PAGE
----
Human Resource Managers are the backbone of most large Organisations.
A good human resource manager can increase productivity and profitability for a business, and make life happier as well as more productive for both employees and employers.
A formal qualification is not necessarily needed to be a successful HR manager; but the skills that come from a comprehensive and extensive training course such as this are critical to not only getting a HR job; but also keeping it.
There are fifteen modules in this course, as follows: management, supervision, personnel management, motivation, introduction to psychology, psychology and counselling, industrial psychology, conflict management, instructional skills, educational psychology, project management, workplace health & safety, health & wellbeing, research project I and industry meetings I.
Each lesson culminates in an assignment which is submitted to the school, marked by the school's tutors and returned to you with any relevant suggestions, comments, and if necessary, extra reading.
Please click on the course title for information on each individual module.
- Introduction & Organizational Structures
- Management Theories & Procedures
- Problem Solving & Decision Making
- Management Styles & External Influences
- Employing People & Interview Skills
- Staff Management
There are 10 lessons as follows:
- Introduction - Organisational structures & responsibilities.
- Understanding the work place - Government and private personnel departments, unions.
- Communications and human relations.
- Motivating employees.
- Organising the work place.
- Problem solving techniques.
- Discipline, complaints and grievances.
- Interviewing, recruitment, training.
- Work place safety.
- Dealing with management/worker participation/ report writing/ staff meetings.
This course contains eight lessons, as follows:
- Introduction Describe the nature and scope of motivation, and identify the differences between people that distinguish the application of motivational skills to achieve a successful outcome
- Awareness Explain the significance of knowledge and understanding to motivation.
- Tangible Rewards Explain the effect of Tangible Rewards (eg: Money, Services, Goods) as a major motivator.
- Intangible Rewards Explain the effect of intangible Rewards (eg: Security, Ethics, Gratitude, Belief Systems/Religion, Peer Pressure) as a major motivator.
- Negative Motivators Explain how actions can be motivated by negative motivators (eg. Pain, Suffering, Discipline, Threats), and distinguish this type of motivation from that achieved through positive motivators.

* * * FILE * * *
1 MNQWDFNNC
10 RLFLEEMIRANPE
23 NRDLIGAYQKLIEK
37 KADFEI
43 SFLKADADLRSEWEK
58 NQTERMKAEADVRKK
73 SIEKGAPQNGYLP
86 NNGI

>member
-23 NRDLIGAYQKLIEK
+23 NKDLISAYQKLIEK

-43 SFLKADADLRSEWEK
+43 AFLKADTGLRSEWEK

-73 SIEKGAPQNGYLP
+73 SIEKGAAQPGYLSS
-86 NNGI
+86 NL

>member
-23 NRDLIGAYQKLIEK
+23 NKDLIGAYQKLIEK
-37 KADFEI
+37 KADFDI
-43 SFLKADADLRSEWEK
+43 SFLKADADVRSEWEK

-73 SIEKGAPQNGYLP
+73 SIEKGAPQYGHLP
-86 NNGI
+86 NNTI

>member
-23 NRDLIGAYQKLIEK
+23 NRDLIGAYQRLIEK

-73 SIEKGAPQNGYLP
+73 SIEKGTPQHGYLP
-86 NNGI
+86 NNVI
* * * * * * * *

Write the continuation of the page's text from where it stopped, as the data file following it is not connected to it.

- Initiating Motivation Explain how to initiate motivation with an individual or group for a situation not previously confronted.
- Maintaining Motivation Explain how motivation can be maintained or increased in both successful and unsuccessful environments.
- Applications Identify a wide range of situations where motivational skills can be applied, and determine an appropriate way to initiate and maintain motivation in each of those situations.
There are 10 lessons as follows:
- Human behaviour
- Workplace Communications
- Workplace Conditions
- Controlling Operations
- Recruitment and Induction
- Staff Training
- Work Teams
- Positive Discipline
- Grievances and Complaints
- Monitoring and Reporting
Introduction to Psychology
There are seven lessons in this course, as follows:
- The Nature & Scope of Psychology
- Neurological Basis of Behaviour
- Environmental Effects on Behaviour
- Consciousness And Perception
- Psychological Development
- Needs, Drives And Motivation
Psychology and Counselling
There are seven lessons in this course, as follows:
- Abnormal Behaviour
- Individual Behaviour
- Group Behaviour
- Methods of Dealing with Abnormalities
- Conflict Resolution
- Interpersonal Communication Skills
There are ten lessons in this course, as follows:
- Introduction Free Will versus Determinism, Developmental and Interactive Expressions of Behaviour, NATURE versus NURTURE, Influence of Environment on Learning Behaviour, Modelling and Conformity, Conditioning involves Certain Environmental Factors which Encourage Learning to Take Place, Classical Conditioning, Operant Conditioning, Reinforcement & Punishment
- Understanding the Employees Thinking Sensation and perception, thinking and day dreaming, the Gestalt approach, unconscious and conscious psychic elements. explaining behaviour, knowledge of brain processes, personal interpretation of a given situation, instinct. Terminology including: Mating, Curiosity, Maternal, Acquiring, Repulsion, Constructiveness, Rivalry, Laughter, Fighting, Walking, Swallowing, Play, Imitation, Sleep, Modesty, Domineering, Religion, Self Asserting, Sneezing, Thirst, Cleanliness, Workmanship, Parenting, Food seeking, Flight, Collecting, Sympathy.